Copper in the Bay Creates Controversy

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Local and regional officials have recently been discussing copper in Newport Bay, a topic that has peaked the interest of boaters, environmentalists and local business owners.

The Water Quality Control Board, Santa Ana Region, held a public workshop Oct. 28 to discuss proposed basin plan amendments to incorporate Total Maximum Daily Loads for copper in Newport Bay. They also considered non-TMDL action plans for zinc, mercury, arsenic and chromium.

Most of the copper in the bay comes from the copper antifouling paint on boat hulls.

The TMDL regulatory order the board considered would require responsible parties to reduce copper in Newport Harbor by 83 percent from boat hulls within 15 years.

Board members had several concerns, including collecting more input from the public and stakeholders and the authority about restricting the type of paints used. Also, the boat owners aren’t happy with the alternative paint, added Water Board member Linda Ackerman.

“We certainly need to protect the water body, but I’m not sure that we’re there yet with the paint,” Ackerman said. “I can understand the need for it, but it seems that we have a lot of unanswered questions.”

A question raised that got a lot of attention during the meeting was about the accurate vessel count for Newport Harbor.

“A couple different people had a couple different numbers,” said Newport Beach Harbor Resources Manager Chris Miller when gave a report on the WQCB meeting to the Harbor Commission on Nov. 9.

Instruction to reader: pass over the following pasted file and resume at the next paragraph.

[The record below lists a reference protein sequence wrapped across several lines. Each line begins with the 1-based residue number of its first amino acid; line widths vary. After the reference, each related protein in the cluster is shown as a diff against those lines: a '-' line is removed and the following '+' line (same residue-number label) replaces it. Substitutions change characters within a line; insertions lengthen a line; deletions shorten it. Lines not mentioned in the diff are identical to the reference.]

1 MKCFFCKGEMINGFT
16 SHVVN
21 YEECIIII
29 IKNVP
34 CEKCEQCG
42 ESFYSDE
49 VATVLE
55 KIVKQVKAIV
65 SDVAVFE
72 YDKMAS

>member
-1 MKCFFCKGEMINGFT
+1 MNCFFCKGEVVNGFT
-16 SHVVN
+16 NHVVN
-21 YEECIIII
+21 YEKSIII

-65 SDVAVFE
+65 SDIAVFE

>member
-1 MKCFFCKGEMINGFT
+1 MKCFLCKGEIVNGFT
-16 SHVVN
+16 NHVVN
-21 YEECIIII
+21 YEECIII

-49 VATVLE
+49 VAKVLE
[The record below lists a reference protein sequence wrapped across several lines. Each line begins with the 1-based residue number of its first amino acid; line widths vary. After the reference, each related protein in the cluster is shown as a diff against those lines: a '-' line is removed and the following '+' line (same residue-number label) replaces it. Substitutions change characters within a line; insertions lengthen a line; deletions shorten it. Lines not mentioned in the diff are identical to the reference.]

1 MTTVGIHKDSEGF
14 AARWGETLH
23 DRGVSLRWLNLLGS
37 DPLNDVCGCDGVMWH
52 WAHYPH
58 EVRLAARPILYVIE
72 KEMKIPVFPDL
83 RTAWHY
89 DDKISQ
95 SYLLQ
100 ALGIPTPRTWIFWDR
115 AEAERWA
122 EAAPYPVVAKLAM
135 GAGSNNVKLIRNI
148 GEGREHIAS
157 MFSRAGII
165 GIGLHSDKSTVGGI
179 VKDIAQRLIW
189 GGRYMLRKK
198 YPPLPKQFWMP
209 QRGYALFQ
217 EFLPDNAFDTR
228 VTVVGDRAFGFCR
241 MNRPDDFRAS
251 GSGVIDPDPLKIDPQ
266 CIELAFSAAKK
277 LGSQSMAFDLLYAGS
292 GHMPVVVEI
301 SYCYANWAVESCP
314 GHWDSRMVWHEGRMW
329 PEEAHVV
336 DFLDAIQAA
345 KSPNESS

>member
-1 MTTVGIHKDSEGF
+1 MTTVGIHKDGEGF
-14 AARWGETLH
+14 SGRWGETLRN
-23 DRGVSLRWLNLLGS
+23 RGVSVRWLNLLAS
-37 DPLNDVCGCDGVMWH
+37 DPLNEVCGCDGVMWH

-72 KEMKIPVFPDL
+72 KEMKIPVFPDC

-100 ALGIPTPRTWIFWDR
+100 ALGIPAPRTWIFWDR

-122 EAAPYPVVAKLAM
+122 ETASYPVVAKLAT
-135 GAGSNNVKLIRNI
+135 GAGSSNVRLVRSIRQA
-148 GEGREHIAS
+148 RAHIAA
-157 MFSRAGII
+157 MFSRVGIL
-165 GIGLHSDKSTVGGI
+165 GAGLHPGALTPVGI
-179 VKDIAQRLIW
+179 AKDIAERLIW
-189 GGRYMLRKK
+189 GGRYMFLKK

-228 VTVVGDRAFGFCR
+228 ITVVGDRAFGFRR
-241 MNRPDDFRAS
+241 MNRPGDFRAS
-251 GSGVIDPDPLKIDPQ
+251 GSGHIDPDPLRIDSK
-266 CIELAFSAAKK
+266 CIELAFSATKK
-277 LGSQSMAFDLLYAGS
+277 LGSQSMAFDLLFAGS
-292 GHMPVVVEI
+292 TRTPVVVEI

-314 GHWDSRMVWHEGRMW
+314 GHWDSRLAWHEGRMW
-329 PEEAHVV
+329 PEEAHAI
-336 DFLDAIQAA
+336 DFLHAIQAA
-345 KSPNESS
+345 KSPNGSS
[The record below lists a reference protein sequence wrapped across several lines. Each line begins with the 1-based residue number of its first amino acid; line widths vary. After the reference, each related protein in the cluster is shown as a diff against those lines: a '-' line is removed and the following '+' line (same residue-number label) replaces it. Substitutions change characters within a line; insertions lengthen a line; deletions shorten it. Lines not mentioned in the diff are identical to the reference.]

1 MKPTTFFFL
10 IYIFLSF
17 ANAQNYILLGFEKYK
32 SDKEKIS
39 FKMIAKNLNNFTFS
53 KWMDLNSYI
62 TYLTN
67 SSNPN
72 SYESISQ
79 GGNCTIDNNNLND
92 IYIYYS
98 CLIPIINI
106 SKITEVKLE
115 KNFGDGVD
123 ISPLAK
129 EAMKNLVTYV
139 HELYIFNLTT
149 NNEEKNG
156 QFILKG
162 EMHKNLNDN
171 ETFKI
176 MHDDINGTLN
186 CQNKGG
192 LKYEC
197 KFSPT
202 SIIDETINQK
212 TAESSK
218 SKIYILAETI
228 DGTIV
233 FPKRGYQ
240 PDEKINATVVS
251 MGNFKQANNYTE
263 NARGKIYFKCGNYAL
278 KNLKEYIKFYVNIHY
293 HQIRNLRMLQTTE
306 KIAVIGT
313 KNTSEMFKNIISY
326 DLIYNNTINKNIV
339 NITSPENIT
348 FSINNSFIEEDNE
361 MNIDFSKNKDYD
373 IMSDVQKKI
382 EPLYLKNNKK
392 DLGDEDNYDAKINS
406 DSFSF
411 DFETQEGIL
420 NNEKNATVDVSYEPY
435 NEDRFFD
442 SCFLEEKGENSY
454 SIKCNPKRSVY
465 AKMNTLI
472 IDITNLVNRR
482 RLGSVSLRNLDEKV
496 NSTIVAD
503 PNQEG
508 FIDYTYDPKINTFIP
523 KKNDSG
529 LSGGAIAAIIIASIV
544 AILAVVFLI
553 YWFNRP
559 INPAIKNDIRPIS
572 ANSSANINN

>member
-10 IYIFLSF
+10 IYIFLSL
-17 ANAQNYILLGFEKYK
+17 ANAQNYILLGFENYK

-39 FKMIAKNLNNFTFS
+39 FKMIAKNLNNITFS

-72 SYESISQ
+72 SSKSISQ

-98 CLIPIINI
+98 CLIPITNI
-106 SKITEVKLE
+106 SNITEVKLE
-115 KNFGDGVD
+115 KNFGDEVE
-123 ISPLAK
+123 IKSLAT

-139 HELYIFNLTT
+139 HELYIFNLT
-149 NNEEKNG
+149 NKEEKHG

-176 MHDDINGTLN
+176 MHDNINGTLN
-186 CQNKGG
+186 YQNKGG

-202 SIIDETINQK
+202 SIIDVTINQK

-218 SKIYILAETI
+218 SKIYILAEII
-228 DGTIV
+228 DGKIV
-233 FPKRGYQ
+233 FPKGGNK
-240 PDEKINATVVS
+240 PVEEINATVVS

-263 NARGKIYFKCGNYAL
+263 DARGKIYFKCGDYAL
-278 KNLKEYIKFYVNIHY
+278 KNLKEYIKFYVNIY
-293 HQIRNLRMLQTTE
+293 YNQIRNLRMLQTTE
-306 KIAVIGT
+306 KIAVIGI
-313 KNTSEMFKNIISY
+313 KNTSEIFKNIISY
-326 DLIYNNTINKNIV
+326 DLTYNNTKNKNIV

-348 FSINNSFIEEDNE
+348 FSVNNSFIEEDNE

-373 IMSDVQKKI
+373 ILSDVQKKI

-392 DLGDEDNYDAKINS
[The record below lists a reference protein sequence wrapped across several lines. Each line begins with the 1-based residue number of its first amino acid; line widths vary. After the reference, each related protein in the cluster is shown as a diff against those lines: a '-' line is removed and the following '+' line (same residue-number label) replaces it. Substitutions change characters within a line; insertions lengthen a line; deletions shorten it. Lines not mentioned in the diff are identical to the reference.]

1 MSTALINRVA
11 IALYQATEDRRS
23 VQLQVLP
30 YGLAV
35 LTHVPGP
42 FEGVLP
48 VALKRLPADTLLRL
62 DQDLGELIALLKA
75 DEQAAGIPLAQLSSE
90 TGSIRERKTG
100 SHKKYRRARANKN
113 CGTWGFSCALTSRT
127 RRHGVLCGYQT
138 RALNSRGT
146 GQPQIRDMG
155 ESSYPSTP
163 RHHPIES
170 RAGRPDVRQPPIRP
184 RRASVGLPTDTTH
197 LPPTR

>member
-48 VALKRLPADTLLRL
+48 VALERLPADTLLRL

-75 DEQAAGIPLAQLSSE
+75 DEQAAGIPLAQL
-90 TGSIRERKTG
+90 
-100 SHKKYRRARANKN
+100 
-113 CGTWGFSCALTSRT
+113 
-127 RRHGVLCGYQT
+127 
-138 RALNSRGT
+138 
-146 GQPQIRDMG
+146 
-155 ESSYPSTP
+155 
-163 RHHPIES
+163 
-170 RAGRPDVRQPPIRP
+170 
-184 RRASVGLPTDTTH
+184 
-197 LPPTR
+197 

Water Board staff considered a maximum capacity of 10,000 for their report, Miller said about 4,500 was more accurate, a local environmental group figured about 6,500, and others figured somewhere in between.

Miller recently decided “to finally put that issue to bed” and count every boat and determine the maximum capacity of Newport Harbor.

“We’re going through dock by dock, residential, mooring and commercial marinas, and count and measure,” each one, Miller said, as if every single dock had a vessel in it, which is unrealistic, but it’s what the Water Board was searching for, the maximum capacity.

Staff will use GIS programs to conduct the survey over the next month or so and staff anticipates to finish in early December. His previous number of 4,470 was based off an aerial photo from April 2015.

“It will be the closest thing we can come to being 100 percent accurate,” Miller said. “It will be the best survey that we can come up with knowing that there are many caveats.”

Defining a “vessel” can get pretty subjective and what counts as a space, said Commissioner Duncan McIntosh. It depends on the size and type, and many small boats are simply tied up at the end of some docks, he pointed out, and some of those don’t even have bottom paint on them.

Ideally, bottom paint will be a requisite to be included in the count (so dinghies and kayaks would be excluded), Miller explained. He still working out the details, like whether or not to include all the boats that could potentially be anchored in the east anchorage on a holiday weekend.

The lone supporter of the TMDLs during public comment at the regional Water Board meeting was Ray Hiemstra Associate Director of Orange County Coastkeeper.